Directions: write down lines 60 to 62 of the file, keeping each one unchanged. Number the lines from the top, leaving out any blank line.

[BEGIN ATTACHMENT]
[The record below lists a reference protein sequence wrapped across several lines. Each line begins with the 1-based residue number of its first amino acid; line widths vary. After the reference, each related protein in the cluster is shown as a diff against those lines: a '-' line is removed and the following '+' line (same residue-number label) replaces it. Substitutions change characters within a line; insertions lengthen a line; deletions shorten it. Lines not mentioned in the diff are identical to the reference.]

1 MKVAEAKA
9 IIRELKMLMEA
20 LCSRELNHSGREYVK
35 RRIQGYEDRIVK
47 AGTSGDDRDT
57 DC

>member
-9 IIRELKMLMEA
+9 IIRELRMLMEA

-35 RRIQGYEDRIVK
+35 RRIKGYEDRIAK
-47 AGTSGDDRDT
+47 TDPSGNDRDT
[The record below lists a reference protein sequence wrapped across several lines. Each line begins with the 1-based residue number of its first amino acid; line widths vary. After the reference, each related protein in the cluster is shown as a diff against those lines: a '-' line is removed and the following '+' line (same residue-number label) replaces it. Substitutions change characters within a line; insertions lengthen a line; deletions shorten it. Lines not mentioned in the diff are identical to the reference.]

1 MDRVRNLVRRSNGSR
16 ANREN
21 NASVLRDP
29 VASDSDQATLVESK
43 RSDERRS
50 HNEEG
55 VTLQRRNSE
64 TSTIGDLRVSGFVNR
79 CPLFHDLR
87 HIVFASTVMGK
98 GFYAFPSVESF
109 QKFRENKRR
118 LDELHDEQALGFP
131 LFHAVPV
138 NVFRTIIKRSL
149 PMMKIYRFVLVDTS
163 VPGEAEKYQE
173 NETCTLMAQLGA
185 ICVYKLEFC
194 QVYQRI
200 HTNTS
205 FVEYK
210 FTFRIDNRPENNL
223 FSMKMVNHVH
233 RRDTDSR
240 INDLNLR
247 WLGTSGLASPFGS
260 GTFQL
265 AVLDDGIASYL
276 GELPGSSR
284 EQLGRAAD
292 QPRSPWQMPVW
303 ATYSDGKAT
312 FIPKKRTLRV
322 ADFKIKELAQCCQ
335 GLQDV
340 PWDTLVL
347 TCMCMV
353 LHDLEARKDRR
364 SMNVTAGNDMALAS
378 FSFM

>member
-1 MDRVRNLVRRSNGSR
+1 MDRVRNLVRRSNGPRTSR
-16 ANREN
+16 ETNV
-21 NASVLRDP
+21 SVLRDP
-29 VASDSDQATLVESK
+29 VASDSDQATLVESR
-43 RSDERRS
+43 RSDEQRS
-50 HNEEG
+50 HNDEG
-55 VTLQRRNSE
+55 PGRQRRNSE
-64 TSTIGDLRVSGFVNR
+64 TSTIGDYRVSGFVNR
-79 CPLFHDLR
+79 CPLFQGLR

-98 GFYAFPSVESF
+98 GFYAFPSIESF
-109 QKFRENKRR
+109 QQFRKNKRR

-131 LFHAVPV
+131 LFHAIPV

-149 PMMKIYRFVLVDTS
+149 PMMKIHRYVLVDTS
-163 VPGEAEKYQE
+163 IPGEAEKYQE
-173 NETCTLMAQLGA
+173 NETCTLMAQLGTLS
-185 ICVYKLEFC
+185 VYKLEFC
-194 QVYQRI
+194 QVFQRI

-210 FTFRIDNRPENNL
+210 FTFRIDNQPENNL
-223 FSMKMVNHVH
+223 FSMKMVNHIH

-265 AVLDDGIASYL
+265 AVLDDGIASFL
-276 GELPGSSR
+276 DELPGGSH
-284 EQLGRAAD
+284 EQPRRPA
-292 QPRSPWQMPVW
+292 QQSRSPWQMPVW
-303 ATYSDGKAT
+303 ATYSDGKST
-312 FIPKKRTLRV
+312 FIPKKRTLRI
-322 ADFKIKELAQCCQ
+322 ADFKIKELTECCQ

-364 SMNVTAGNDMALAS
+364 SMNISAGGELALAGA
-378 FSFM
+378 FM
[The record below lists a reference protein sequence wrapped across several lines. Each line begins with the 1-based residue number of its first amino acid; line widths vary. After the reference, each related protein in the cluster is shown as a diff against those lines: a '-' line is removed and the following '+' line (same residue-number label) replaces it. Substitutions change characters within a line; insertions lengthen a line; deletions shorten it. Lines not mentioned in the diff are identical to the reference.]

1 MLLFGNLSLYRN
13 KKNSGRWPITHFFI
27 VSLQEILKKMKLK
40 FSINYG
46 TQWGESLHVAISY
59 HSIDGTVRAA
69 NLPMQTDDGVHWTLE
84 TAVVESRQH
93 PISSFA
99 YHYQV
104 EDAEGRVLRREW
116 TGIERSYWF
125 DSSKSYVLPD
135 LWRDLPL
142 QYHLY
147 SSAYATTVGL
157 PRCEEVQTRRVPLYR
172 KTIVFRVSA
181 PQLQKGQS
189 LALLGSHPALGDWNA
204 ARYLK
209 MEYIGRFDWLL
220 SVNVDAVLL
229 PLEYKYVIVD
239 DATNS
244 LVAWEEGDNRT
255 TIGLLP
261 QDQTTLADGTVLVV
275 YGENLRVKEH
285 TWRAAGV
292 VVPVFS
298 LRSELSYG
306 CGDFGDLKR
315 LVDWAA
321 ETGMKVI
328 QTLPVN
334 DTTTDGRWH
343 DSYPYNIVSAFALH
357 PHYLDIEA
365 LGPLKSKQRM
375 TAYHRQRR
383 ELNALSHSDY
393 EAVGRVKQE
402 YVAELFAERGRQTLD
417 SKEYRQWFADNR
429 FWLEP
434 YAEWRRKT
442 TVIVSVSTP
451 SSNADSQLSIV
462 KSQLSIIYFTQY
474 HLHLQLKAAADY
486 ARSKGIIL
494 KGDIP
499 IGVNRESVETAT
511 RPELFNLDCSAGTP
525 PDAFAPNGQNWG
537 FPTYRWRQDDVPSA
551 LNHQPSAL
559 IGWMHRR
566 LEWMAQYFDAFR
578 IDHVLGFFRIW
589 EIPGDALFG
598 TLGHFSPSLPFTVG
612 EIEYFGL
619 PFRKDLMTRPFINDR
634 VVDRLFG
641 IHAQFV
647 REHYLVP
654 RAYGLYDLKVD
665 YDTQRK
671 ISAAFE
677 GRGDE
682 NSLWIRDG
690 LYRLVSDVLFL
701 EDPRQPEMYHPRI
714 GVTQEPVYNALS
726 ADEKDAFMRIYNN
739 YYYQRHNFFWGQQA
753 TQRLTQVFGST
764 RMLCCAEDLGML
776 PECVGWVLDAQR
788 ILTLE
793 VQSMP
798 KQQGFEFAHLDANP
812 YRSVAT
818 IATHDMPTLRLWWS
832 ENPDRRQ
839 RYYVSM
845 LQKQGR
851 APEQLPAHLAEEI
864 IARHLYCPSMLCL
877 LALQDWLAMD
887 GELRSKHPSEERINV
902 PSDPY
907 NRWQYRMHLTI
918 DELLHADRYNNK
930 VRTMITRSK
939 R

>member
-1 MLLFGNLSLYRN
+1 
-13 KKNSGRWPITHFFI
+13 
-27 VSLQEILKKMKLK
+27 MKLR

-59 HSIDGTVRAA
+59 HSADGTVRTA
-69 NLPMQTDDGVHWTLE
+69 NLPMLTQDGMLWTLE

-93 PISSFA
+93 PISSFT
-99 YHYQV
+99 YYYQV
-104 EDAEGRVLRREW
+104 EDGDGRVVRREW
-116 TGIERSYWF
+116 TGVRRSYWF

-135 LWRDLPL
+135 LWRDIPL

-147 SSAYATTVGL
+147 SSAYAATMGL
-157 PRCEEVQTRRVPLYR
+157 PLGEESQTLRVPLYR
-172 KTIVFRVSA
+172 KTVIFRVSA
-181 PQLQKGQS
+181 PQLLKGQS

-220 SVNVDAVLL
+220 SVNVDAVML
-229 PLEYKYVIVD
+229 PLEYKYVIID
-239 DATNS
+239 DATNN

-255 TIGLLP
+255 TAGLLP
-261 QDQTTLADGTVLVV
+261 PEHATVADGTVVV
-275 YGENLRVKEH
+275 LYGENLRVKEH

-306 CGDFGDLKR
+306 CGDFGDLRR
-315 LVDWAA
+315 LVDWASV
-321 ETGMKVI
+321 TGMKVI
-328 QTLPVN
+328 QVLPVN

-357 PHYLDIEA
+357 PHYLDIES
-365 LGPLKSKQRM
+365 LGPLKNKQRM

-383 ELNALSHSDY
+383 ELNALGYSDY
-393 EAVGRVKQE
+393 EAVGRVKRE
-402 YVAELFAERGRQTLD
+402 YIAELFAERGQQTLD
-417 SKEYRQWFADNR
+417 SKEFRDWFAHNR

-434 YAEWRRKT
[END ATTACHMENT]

-16 ANREN
+16 ETNV
-21 NASVLRDP